Turkey's ‘Pocket Hercules’ Naim Süleymanoğlu’s body exhumed for paternity test

Published 04.07.2018 00:00
Updated 04.07.2018 18:24
Turkey's ‘Pocket Hercules’ Naim Süleymanoğlu’s body exhumed for paternity test

Turkish weightlifting legend Naim Süleymanoğlu's remains were exhumed on Wednesday for a paternity lawsuit filed by Süleymanoğlu's alleged daughter Sekai Mori.

Mori alleges that Süleymanoğlu met with her mother Kyoko Mori, a Japanese journalist, at the 1988 Seoul Olympics. According to Mori, the couple got close and the rest is history. She requested a paternity test through her lawyer and Turkish officials decided to exhume the remains of Süleymanoğlu in order to obtain tissue samples for DNA tests.

Naim Süleymanoğlu died at age 50 in November 2017 after he was admitted to an Istanbul hospital due to liver failure caused by cirrhosis.

Süleymanoğlu's daughters, Esin and Sezin Süleymanoğlu had previously issued a statement through their lawyer Aziz Demir who had said "We don't want the exhumation. The dear departed will turn in his grave. If there was something like that, he would have had the DNA tests done himself when he was in good health. His daughters are very sad, they are devastated."

Demir was at the cemetery during the exhumation and told reporters that the action was "a violation of Süleymanoğlu's dignity."

"It is very sad," Demir said, describing the lawsuit as a financially motivated act to grab a piece of inheritance left by the late weightlifter.

Sekai Mori's lawyers were also present at the cemetery. Hülya Aksakal did not speak much but said her client would comment on the issue herself "based on the outcome of lawsuit."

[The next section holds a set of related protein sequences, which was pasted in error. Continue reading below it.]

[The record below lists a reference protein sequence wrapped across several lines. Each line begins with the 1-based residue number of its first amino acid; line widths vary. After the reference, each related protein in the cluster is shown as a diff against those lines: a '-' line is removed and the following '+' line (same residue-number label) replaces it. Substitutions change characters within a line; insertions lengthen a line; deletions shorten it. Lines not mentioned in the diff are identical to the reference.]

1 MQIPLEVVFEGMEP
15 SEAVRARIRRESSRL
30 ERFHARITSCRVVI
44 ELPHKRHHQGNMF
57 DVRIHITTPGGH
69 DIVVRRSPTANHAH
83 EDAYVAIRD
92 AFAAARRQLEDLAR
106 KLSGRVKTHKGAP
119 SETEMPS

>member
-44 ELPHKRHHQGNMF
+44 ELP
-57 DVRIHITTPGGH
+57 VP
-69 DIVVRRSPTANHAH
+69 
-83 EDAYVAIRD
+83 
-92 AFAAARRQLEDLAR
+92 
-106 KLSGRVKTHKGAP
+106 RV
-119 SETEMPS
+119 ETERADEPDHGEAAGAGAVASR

Mori's lawyers Hülya Aksakal (L) and Keiko Torigoe. (DHA Photo)

The athlete, nicknamed "Pocket Hercules" due to his short stature, became a global star after setting six world records, winning three Olympic gold medals and out lifting the winner of the weight class above him at the 1988 Seoul Olympic Games.

After winning the world championship in 1988, he retired at the age of 22. However, he returned in 1991 to win a second Olympic gold at Barcelona in 1992.

He built up one of the sport's greatest ever rivalries with Greece's Valerios Leonidis which was followed avidly by Turkish and Greek communities across the world. Trading world records with Valerios Leonidis, Süleymanoğlu eventually won his third Olympic gold medal.

In 2000 and 2004 he was elected to the International Weightlifting Federation Hall of Fame. He was awarded the Olympic Order, the highest award of the Olympic movement, in 2001.

Süleymanoğlu is the only weightlifter in history to win gold medals in three different Olympics.

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